As part of its ongoing learning curve, the CU recently instituted a shortcut to its bill-paying service. Instead of having to proactively click on “Bill Pay,” next to your list of accounts you now see a pane  labeled “Make a Payment.” We are told you can tell — after you’ve jumped through the hoops to schedule and make a payment (which in this new protocol requires more clicks than before) — how payment will be made: look for an icon next to the amount scheduled to pay. Lightning bolt means e-payment; envelope means snail-mail. But…those icons are not visible on the customer’s end. The CSR is unaware of that.

Farting around with this today took SO FUCKING LONG it would have been easier, faster, and infinitely less aggravating simply to have written checks, stuffed them in envelopes, choked up a half-buck apiece (!!!!!!!) in postage, and driven them over to the post office. (No. You can’t put them in your mailbox and flag them for the mailindividual to pick up. That would be insensate. They would be stolen long before the mailperson arrives, which these days is usually sometime after 5:00 p.m.). Half my morning was wasted with the simple chore of trying to pay the goddamn credit-card bills.

Well. Admittedly: I did have to transfer $2,800 from savings to checking to cover the homeowner’s and car insurance. But that took all of about 30 seconds.

So the point here is that this kind of electronic futzing to get simple clerical chores done is

a) endlessly annoying;
b) endlessly time-consuming;
c) endlessly unproductive; and
d) not something on which I wish to spend the limited amount of time left to me on this earth.

I don’t want to learn it. And once learned, I don’t want to do it.

And it is entirely possible that because of my age, I can’t learn it. The issue may very well be more than don’t want to.

Lately it has become painfully evident that I’m no longer competent to do even the chores that I’m (supposedly) good at. Long after editing and proofreading a document, long after sending it off to the client, I will happen to revisit something and discover…holy shit! Glaring errors interposed by me in the form of typos and passages that the computer has dorked up without my noticing it. Obvious inconsistencies or errors on the part of the client that I have inexplicably missed — despite proofreading, despite proofing again behind the computer’s “dictation” function that reads it aloud.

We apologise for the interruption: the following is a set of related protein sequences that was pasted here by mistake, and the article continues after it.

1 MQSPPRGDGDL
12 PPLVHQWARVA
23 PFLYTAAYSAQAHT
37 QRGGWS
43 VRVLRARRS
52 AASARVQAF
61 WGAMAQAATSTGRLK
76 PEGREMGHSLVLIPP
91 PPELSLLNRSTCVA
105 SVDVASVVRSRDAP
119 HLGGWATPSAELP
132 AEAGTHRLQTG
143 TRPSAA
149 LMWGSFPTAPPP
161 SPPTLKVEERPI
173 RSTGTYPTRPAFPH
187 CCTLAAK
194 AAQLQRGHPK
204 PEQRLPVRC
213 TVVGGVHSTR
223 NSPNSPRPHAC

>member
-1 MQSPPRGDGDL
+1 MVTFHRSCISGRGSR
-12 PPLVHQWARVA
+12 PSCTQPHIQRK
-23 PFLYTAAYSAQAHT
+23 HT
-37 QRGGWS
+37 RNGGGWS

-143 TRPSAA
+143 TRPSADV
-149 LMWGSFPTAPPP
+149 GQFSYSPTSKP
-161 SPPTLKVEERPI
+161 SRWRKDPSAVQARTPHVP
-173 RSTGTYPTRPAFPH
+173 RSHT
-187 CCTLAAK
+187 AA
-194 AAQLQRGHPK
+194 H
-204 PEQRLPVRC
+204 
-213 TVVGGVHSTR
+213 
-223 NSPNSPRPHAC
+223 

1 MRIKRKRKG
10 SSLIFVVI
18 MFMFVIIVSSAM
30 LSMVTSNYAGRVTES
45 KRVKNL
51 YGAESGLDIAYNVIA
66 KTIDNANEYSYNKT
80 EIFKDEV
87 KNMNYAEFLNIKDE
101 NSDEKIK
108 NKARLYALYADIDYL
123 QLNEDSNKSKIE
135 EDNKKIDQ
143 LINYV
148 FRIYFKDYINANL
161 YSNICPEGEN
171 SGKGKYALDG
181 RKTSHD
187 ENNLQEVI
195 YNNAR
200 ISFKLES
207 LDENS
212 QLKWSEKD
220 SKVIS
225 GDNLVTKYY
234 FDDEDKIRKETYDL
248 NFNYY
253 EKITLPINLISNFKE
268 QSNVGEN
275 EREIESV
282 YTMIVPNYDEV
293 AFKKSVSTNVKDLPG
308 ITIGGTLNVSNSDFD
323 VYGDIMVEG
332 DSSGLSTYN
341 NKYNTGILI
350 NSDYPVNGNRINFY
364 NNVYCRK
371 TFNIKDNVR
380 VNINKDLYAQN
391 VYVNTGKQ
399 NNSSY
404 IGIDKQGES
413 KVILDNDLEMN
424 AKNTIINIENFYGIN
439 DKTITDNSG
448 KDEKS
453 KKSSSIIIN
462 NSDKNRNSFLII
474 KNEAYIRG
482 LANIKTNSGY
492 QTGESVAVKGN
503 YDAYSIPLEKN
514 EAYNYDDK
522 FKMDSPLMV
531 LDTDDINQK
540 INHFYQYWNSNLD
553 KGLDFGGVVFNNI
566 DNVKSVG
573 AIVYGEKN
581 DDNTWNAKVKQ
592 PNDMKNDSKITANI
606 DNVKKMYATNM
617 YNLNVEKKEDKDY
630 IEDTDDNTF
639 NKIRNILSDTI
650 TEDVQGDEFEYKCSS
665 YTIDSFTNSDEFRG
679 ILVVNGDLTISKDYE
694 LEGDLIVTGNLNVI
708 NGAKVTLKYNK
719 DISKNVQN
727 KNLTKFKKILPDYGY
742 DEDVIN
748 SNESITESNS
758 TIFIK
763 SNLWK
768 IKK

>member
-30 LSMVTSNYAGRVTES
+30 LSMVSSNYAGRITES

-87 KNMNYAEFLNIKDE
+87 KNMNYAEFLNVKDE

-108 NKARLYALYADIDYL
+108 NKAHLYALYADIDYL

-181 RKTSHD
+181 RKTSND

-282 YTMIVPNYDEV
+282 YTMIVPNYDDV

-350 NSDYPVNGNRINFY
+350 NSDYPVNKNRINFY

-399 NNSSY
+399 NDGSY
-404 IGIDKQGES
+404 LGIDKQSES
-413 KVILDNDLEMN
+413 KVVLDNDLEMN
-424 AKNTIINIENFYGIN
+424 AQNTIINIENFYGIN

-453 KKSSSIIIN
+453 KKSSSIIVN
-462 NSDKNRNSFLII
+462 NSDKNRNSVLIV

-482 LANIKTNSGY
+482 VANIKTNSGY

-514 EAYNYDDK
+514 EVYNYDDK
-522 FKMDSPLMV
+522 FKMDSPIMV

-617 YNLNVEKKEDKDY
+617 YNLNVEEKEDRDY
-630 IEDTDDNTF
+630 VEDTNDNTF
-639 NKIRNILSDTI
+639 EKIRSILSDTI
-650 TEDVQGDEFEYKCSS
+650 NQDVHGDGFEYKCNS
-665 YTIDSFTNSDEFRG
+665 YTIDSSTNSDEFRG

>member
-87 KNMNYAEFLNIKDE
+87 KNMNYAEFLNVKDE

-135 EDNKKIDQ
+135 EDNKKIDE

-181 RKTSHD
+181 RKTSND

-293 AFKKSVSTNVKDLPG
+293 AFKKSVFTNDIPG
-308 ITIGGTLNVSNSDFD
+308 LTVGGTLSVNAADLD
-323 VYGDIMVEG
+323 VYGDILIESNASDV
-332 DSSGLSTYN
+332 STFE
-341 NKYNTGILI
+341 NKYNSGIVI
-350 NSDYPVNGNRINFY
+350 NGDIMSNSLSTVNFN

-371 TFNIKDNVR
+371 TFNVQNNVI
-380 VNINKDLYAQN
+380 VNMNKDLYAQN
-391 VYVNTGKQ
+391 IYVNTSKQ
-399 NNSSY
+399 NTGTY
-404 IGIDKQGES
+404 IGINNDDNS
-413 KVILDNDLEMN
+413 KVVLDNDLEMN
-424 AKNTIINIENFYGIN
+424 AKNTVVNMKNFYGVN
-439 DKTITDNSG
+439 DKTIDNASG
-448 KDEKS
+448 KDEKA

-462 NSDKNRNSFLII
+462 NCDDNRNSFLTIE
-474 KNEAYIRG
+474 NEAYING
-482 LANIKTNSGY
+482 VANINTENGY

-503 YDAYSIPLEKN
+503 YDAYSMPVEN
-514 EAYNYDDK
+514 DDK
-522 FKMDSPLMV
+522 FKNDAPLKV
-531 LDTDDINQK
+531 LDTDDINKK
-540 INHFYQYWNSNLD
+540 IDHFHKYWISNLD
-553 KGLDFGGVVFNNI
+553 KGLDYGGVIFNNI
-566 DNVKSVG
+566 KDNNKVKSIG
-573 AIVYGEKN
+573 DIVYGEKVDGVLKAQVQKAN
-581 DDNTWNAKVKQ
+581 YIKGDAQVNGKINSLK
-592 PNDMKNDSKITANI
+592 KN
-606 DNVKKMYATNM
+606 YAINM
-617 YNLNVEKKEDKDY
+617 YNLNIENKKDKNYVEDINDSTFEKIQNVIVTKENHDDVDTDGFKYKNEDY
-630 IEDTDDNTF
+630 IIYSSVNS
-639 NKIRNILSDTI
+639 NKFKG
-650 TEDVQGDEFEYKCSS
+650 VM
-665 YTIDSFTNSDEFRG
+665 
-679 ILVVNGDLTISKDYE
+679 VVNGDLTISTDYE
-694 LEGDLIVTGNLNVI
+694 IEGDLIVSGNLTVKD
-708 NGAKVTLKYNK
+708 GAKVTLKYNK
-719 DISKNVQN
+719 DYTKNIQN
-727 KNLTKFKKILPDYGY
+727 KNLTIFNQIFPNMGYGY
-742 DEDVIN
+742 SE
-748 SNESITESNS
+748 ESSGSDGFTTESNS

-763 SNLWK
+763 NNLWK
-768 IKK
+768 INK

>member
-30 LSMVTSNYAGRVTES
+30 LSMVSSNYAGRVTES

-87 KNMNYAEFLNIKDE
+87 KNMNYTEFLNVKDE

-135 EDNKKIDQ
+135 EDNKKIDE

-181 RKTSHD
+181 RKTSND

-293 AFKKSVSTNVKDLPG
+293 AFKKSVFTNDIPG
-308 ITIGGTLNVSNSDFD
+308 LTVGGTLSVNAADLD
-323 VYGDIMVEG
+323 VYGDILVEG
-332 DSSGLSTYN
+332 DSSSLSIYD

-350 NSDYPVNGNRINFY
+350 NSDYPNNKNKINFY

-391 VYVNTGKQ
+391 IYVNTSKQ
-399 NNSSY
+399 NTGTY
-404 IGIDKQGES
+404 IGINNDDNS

It should be impossible for me to miss these things. But…it is not.

Many of these errors have gotten past me and gone back to the client. That is a freaking menace.

Even in my own creative work, I come across weird stuff: chunks of copy moved…but moved to the wrong place and left there unnoticed. Inconsistencies. Typos. Wackshit stuff that would never have escaped attention even five years ago, to say nothing of ten or fifteen.

Week or two ago, I volunteered to do receptionist work for the church. They have a whole crew who staff the front desk during the weekdays. I should be competent at that: my first full-time real-world job was working as receptionist at a law firm. And I loved it. Best job I’ve ever had, except for the editorial job at Arizona Highways.

After sitting at an experienced person’s elbow for two shifts — six hours, all told — it occurred to me that I cannot remember how to operate the very simple phone. It is like a real switchboard and it is not like a real switchboard. It’s enough not — and staff’s wishes and nonwishes are complex enough — that it’s going to be difficult or maybe even impossible for me to learn how to do it.